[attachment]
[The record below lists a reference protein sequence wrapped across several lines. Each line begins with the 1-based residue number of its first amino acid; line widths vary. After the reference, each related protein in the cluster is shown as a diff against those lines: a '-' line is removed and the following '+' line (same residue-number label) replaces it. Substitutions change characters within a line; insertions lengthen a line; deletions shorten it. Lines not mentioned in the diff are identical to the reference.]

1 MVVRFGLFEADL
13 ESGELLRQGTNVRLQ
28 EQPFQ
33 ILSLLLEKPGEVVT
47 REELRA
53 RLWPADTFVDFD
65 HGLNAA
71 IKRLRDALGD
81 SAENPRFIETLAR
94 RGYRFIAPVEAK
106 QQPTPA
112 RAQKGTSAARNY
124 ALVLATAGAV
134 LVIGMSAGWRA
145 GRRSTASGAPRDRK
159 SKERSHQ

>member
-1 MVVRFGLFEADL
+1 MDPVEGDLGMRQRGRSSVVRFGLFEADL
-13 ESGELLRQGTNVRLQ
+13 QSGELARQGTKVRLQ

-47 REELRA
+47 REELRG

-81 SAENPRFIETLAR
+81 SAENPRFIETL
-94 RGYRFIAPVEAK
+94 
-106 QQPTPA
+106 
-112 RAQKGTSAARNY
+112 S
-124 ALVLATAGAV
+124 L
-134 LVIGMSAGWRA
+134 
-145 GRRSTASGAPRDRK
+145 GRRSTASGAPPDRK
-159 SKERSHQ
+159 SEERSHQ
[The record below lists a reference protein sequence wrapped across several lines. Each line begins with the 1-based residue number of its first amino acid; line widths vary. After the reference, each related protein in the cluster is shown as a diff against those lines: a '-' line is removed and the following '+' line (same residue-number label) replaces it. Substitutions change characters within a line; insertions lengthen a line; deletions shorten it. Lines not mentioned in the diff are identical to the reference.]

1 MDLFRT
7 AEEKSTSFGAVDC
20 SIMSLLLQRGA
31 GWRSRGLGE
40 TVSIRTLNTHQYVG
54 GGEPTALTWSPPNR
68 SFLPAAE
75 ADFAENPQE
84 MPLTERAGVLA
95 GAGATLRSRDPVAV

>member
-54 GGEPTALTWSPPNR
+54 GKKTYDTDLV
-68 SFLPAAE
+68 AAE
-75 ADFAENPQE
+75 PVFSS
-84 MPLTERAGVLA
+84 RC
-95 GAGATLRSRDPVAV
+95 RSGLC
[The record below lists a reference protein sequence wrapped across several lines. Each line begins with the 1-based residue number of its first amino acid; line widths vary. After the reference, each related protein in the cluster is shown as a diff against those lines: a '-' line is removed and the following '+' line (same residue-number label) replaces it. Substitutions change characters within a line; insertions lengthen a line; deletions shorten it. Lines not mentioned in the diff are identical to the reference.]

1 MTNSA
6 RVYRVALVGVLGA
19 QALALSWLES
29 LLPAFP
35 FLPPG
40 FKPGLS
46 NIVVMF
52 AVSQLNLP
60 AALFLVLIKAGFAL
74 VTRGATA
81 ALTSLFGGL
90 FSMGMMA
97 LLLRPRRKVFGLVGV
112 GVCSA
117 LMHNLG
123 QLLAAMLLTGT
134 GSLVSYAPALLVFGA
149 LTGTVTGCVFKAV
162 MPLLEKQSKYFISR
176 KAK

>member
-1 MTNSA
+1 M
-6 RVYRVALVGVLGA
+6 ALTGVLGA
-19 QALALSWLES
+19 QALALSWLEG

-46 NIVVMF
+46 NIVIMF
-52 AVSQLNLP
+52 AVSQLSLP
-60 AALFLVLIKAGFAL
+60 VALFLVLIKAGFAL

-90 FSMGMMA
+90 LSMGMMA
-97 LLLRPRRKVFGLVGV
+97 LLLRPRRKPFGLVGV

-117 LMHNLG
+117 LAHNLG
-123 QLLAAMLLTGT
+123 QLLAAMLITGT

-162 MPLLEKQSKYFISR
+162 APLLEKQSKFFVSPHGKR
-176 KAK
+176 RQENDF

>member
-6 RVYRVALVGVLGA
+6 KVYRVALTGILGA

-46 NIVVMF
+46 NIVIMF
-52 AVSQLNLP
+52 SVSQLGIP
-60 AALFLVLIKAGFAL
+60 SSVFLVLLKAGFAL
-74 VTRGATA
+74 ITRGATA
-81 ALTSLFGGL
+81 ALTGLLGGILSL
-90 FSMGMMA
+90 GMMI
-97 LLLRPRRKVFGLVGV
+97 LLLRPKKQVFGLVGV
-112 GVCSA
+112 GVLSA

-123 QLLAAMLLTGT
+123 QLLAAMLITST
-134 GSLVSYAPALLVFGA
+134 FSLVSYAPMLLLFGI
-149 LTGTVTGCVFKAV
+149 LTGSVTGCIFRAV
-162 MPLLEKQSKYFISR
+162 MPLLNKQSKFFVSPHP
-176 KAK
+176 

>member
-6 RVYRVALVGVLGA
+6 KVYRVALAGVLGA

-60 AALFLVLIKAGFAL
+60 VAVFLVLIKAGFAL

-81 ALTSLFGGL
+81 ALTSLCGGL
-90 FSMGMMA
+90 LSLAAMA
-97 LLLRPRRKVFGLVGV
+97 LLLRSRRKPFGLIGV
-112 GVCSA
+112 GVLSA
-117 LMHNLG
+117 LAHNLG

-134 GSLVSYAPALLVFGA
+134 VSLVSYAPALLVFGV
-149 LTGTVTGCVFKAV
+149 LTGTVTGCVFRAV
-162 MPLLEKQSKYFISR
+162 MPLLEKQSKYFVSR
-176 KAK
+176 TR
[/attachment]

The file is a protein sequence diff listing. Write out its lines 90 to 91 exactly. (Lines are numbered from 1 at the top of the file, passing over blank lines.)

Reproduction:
+19 QALALSWLEG

-46 NIVVMF